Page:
77. 77. The lip must also be lifted up and out to allow good visibility and to avoid trapping the lip between the flanges of the tray and the anterior teeth. Care must be taken not to over seat the tray to avoid. contact between the tray and cusp tips of incisal edge of the teeth. www.indiandentalacademy.comwww.indiandentalacademy.com
  78. 78. The tray should be stabilized throughout the set of the impression material by keeping light pressure over the premolar areas on both sides of the arch The alginate should set in 3 to 4 minutes. www.indiandentalacademy.comwww.indiandentalacademy.com
  79. 79. Effect of movement of tray: Gelation of alginate occurs by a chemical reaction. When mixed with water, the sodium alginate and calcium sulfate in the powder react to form a lattice work of fibrils of insoluble calcium alginate. The heat of the oral tissues accelerates the chemical reaction, causing the alginate next to the tissues to gel first . www.indiandentalacademy.comwww.indiandentalacademy.com
  80. 80. If the dentist exerts pressure or allows the tray to move during gelation of the remainder of the alginate, internal stresses are created that can distort the impression as it is removed from the mouth. www.indiandentalacademy.comwww.indiandentalacademy.com
  81. 81. Removal of Impression from Mouth: Clinically, the initial set of alginates is determined by a loss of surface tackiness. The impression should be left in the mouth for an additional 2 to 3 minutes to allow the development of additional strength. Early removal of the weak alginate may lead to unnecessary tearing of the impression. www.indiandentalacademy.comwww.indiandentalacademy.com
  82. 82. The gel strength doubles during the first 4- minutes after initial gelation. No further strengthening is found after that time. In fact, Impression is left in the mouth for 5 minutes rather than the recommended 2 to 3 minutes after initial gelation exhibits definite distortion. www.indiandentalacademy.comwww.indiandentalacademy.com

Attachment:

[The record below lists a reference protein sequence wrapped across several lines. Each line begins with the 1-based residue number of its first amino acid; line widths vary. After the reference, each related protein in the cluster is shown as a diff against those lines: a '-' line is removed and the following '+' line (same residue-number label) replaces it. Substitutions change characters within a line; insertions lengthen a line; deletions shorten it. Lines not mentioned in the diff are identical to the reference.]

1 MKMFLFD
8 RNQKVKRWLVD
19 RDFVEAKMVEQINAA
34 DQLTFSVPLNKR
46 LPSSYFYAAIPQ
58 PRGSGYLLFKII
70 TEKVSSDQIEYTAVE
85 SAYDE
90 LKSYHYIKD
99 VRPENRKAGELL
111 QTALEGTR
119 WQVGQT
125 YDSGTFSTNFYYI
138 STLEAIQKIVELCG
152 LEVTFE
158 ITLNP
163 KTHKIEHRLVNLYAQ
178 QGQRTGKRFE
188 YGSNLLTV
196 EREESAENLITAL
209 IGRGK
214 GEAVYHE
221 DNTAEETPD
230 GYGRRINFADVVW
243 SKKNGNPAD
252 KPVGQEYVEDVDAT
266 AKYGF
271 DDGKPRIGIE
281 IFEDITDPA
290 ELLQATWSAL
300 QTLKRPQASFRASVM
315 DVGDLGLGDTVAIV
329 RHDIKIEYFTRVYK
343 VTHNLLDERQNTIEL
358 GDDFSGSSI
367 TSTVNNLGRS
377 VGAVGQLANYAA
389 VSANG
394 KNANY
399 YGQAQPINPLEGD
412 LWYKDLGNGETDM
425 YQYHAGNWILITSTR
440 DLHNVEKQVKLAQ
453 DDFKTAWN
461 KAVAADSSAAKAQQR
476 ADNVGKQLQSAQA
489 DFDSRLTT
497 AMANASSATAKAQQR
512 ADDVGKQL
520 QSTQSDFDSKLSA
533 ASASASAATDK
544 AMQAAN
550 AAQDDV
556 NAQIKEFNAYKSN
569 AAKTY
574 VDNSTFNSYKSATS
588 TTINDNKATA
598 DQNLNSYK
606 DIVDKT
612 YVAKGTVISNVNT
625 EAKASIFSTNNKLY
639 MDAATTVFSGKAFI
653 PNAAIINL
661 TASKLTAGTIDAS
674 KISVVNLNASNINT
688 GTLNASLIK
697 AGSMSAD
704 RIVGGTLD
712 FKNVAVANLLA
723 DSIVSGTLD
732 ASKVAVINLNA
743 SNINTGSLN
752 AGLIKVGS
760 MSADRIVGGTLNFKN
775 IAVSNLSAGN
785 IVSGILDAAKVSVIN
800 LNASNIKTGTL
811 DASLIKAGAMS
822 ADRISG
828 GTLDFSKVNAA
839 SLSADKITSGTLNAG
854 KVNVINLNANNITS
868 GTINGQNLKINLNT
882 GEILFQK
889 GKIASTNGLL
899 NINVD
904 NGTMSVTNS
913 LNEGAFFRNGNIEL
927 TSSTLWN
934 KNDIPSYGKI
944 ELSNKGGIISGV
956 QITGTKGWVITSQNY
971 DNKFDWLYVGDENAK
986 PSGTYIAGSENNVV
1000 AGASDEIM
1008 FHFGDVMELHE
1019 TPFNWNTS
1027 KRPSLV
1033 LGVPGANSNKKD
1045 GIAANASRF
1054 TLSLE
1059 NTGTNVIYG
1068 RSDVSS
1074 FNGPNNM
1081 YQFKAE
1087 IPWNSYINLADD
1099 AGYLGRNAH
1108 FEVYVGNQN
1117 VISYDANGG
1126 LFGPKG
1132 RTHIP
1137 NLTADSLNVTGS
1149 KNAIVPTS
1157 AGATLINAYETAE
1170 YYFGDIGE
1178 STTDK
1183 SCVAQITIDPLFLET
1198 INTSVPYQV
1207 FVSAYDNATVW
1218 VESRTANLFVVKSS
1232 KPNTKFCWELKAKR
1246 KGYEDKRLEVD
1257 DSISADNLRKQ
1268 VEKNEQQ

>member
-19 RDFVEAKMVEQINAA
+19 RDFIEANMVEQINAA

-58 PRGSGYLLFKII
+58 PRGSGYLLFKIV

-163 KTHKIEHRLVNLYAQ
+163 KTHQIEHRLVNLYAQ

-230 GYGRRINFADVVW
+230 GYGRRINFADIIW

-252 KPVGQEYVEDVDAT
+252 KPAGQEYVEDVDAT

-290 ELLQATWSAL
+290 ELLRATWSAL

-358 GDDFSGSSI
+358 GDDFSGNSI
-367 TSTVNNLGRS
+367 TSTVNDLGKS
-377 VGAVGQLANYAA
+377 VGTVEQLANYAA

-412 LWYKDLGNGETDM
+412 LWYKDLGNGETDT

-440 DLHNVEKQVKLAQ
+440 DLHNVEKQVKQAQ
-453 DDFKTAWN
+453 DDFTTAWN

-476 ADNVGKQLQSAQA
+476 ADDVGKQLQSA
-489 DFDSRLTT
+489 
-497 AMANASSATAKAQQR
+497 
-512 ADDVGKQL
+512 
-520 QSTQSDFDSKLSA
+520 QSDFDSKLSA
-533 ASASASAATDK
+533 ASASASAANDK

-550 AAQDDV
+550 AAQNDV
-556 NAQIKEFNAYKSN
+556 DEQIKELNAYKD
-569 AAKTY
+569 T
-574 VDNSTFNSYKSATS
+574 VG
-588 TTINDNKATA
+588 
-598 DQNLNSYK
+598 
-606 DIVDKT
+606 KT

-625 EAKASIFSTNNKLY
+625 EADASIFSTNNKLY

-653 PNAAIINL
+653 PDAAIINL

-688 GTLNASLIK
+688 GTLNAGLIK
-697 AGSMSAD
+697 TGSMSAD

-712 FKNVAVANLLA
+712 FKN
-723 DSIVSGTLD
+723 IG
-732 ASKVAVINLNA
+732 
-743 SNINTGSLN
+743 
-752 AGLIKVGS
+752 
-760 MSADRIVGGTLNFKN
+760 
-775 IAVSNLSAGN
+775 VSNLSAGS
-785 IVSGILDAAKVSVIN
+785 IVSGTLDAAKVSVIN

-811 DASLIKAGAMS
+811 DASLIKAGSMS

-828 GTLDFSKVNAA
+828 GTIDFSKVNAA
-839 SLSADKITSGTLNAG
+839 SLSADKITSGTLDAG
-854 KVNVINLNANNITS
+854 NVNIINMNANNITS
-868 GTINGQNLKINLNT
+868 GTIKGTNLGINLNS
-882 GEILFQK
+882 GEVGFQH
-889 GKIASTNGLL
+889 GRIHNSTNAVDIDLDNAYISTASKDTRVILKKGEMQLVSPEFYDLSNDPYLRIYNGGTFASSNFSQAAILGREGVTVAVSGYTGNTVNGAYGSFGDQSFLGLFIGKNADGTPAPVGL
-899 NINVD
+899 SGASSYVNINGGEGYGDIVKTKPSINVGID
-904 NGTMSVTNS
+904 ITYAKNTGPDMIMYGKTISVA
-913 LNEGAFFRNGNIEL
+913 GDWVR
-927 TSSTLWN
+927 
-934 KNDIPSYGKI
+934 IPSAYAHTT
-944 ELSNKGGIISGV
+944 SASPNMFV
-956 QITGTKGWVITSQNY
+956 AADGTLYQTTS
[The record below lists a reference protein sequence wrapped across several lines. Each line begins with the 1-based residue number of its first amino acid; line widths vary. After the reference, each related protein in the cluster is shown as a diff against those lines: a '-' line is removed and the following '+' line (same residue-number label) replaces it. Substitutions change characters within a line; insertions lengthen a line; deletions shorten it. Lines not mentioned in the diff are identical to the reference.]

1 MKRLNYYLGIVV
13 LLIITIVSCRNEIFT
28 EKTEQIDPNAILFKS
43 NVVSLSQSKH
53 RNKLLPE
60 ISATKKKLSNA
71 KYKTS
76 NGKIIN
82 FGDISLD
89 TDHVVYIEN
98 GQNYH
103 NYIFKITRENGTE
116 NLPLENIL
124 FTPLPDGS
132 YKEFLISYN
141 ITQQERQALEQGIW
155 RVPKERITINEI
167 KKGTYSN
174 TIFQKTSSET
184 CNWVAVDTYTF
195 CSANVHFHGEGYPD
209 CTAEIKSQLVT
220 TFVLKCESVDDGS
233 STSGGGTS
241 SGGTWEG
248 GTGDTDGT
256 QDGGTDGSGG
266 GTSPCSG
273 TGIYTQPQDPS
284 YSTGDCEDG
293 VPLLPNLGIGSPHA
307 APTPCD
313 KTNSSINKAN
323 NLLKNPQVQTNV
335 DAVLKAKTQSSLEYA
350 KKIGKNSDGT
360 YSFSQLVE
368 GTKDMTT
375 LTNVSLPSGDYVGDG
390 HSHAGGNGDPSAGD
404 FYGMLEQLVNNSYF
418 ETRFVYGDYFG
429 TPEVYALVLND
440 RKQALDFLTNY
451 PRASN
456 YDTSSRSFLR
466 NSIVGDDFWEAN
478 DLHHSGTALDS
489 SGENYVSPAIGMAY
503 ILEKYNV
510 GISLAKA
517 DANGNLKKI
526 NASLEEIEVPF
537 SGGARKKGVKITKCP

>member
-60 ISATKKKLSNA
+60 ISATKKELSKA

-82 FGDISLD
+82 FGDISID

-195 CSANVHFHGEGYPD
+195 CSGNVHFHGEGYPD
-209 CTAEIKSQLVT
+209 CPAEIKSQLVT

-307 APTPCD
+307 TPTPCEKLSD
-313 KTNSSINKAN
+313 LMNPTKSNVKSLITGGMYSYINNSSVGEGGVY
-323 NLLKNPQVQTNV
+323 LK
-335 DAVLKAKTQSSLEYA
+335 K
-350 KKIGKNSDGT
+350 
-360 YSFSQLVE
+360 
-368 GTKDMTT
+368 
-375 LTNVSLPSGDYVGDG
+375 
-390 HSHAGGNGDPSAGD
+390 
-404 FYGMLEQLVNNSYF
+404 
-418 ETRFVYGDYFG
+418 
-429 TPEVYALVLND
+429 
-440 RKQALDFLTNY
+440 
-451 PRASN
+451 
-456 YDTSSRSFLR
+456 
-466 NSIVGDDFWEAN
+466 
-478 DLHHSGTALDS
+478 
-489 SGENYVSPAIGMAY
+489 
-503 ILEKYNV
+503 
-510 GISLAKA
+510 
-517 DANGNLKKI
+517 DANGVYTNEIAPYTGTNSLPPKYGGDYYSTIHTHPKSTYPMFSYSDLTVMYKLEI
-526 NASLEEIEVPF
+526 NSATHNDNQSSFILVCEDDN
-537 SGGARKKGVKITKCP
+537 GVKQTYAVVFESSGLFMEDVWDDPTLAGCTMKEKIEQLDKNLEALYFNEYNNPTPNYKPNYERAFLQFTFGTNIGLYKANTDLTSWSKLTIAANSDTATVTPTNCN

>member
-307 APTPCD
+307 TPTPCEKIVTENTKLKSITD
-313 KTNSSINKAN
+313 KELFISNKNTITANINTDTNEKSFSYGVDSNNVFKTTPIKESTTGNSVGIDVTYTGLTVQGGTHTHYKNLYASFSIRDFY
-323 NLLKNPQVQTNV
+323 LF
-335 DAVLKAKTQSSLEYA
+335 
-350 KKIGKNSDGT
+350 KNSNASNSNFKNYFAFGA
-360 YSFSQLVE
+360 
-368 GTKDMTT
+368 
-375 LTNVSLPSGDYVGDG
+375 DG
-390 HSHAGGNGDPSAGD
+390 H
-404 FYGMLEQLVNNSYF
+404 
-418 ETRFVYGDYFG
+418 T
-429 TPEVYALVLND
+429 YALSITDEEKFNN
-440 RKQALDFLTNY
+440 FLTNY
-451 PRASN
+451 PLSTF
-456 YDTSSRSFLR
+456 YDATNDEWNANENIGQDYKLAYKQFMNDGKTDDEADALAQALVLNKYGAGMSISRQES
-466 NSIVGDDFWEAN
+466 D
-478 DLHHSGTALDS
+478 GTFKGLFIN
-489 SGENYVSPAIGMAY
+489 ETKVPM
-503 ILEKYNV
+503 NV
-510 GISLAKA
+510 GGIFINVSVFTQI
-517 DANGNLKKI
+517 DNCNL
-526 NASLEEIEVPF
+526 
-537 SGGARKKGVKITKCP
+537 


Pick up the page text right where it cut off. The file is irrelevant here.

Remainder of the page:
83. 83. Most alginates improve their elasticity with time, providing a better opportunity for accurate reproduction of undercuts. Impressions removed too early after initial gelation produce a rough surface of the poured cast. These data indicate the alginate impressions should not be removed from the mouth for at least 2 to 3 minutes after initial gelation. www.indiandentalacademy.comwww.indiandentalacademy.com
  84. 84. There are two reliable methods of determining the correct time for removal of the impression 1. A timer can be used to measure the 2 to 3 minute period after initial gelation or 2. A small mound of the original mix of alginate can be placed on a glass or metal surface; when this alginate will fracture cleanly with finger pressure, the impression is ready to be removed from the mouth. www.indiandentalacademy.comwww.indiandentalacademy.com
  85. 85. Reasons for Rejecting Impression The following are specific reasons for rejecting and repeating an impression: 1. Bubbles or voids in and around rest preparations. 2. Contact of cusp with the tray, especially when the teeth are involved in the frame work design. 3. Show through between teeth and modeling plastic or modeling plastic and hard palate (if the tray has been modified for an alginate impression) www.indiandentalacademy.comwww.indiandentalacademy.com
  86. 86. 4. Voids or bubbles in palatal vault when palatal major4. Voids or bubbles in palatal vault when palatal major connectors are to be constructed.connectors are to be constructed. 5. Peripheral underextension when a denture base has5. Peripheral underextension when a denture base has been designed and a corrected cast impression isbeen designed and a corrected cast impression is not planned.not planned. 6. Interproximal tearing of the impression material6. Interproximal tearing of the impression material when coverage of those teeth has been designed.when coverage of those teeth has been designed. 7. Lack of detail on the impression surface.7. Lack of detail on the impression surface. 8. Any doubt as to the accuracy of the impression.8. Any doubt as to the accuracy of the impression.www.indiandentalacademy.comwww.indiandentalacademy.com
  87. 87. Impression Methods: There are basically two dual impression techniques. The physiologic, or functional, impression technique records the ridge portion by placing an occlusal load on the impression tray as the impression is being made. www.indiandentalacademy.comwww.indiandentalacademy.com
  88. 88. The underlying s tissues will be displaced because displacement will normally occur under function. The physiologic impression techniques that discussed are as follows: Mc Lean’s and Hindel’s methods, the functional relining method, and the fluid wax method. www.indiandentalacademy.comwww.indiandentalacademy.com
  89. 89. The selected pressure impression technique not only equalizes the support between the abutment teeth and the soft tissue, but has the added advantage of directing the force to the portions of the ridge that are most capable of withstanding the force. This is accomplished by providing relief in the impression tray in selected areas and permitting the impression to be recorded. www.indiandentalacademy.comwww.indiandentalacademy.com